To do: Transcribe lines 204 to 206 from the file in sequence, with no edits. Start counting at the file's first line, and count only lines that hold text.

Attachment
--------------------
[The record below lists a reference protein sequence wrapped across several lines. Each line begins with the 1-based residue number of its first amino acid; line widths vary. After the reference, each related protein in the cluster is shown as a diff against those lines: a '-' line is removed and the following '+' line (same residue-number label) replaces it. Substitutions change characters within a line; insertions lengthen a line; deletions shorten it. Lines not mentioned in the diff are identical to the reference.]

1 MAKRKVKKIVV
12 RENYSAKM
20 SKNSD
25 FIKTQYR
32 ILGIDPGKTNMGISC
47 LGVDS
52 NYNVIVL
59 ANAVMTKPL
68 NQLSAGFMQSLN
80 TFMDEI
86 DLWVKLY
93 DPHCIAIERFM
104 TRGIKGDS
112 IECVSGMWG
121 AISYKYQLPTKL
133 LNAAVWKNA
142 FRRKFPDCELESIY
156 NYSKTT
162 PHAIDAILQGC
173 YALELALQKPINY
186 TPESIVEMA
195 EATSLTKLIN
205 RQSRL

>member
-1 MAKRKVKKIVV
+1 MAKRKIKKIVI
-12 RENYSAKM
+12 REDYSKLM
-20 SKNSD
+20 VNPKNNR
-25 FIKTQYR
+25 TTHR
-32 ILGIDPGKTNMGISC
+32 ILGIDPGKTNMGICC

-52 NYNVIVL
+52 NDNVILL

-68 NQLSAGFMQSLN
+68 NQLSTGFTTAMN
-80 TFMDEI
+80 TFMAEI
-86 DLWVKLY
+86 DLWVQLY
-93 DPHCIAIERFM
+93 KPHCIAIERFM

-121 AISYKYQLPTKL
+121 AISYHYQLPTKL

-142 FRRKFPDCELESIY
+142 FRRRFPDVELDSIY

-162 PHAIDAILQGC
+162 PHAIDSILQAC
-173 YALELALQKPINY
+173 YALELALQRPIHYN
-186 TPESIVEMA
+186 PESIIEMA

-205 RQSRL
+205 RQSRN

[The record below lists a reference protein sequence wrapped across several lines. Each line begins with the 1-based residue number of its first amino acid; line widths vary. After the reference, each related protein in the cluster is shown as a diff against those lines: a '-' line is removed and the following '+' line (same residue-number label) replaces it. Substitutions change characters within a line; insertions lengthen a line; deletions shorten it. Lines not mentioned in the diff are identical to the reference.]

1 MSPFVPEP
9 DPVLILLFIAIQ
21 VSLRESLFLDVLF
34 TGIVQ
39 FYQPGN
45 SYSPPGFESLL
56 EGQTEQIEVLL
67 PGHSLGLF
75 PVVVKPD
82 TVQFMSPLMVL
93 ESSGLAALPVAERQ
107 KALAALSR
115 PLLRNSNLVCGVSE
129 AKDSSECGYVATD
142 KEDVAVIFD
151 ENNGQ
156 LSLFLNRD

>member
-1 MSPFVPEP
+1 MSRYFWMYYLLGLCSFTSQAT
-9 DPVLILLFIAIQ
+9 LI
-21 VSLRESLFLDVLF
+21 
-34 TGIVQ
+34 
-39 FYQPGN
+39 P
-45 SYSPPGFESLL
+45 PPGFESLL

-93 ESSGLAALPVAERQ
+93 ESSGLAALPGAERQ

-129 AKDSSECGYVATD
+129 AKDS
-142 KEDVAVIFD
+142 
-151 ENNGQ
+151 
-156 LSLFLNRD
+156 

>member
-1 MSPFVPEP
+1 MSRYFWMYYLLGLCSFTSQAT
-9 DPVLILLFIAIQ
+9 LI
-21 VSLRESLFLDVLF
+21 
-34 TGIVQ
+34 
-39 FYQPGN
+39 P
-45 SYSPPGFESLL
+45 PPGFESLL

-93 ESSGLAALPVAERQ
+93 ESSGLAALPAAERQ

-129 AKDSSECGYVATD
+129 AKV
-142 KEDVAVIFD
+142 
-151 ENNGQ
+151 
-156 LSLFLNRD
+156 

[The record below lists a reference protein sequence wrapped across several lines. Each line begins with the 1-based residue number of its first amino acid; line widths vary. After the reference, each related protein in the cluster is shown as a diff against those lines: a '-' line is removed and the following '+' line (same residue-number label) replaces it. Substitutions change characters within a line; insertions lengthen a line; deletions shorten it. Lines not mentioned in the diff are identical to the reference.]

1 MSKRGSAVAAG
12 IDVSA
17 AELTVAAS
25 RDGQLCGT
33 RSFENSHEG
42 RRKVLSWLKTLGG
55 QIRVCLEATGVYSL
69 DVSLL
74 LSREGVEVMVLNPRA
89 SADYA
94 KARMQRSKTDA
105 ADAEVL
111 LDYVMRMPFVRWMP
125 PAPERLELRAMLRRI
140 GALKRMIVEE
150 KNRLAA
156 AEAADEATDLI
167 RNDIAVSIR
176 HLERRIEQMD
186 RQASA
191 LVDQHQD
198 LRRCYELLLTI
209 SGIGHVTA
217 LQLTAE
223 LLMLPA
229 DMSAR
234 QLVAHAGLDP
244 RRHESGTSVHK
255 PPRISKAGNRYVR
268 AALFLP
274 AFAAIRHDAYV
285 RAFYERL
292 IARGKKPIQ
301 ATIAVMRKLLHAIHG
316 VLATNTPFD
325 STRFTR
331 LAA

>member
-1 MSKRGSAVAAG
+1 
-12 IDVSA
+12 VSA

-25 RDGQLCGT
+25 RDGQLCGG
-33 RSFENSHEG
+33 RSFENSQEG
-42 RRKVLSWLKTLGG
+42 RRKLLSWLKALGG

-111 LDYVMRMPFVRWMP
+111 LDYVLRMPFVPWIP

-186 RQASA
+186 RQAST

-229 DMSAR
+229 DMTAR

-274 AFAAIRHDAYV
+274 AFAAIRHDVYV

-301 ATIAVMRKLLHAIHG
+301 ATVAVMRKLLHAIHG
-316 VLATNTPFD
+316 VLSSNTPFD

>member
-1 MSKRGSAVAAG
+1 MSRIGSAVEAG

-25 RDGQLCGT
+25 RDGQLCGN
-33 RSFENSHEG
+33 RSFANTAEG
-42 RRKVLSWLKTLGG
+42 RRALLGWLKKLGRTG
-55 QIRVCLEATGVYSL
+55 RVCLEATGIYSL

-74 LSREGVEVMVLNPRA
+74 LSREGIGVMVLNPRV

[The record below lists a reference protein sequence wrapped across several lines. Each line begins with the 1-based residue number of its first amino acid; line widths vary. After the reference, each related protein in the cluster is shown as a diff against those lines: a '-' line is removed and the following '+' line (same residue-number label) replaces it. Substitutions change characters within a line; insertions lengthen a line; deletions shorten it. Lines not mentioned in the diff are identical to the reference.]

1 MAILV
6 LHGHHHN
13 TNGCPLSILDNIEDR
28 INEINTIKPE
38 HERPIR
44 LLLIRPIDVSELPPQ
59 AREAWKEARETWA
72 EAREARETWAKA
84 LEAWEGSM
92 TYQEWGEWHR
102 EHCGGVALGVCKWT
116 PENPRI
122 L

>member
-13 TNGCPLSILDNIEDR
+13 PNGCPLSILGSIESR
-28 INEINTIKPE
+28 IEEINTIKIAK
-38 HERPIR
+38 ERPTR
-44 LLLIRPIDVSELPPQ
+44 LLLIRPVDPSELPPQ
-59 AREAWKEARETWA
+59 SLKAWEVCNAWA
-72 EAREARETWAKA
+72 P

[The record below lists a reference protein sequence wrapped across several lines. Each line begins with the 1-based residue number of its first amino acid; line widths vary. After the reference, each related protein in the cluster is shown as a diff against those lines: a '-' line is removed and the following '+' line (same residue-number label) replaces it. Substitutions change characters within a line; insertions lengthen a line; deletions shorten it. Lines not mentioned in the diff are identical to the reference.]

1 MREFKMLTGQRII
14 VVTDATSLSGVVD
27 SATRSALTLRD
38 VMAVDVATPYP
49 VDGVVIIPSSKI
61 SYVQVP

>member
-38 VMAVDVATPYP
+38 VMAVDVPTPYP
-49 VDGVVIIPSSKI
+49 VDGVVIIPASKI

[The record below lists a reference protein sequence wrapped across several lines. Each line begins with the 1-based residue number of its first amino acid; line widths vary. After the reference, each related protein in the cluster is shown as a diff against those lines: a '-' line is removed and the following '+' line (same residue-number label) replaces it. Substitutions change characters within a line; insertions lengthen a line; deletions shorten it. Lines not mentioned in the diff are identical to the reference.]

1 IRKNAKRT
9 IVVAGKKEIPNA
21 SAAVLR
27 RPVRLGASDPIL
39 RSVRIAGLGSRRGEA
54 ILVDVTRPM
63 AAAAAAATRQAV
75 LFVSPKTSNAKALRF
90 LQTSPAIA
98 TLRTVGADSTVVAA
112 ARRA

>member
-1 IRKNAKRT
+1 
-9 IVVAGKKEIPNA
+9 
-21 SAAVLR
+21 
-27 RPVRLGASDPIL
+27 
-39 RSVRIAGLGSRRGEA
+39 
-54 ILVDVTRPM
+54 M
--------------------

72 EAREARETWAKA
84 LEAWEGSM
92 TYQEWGEWHR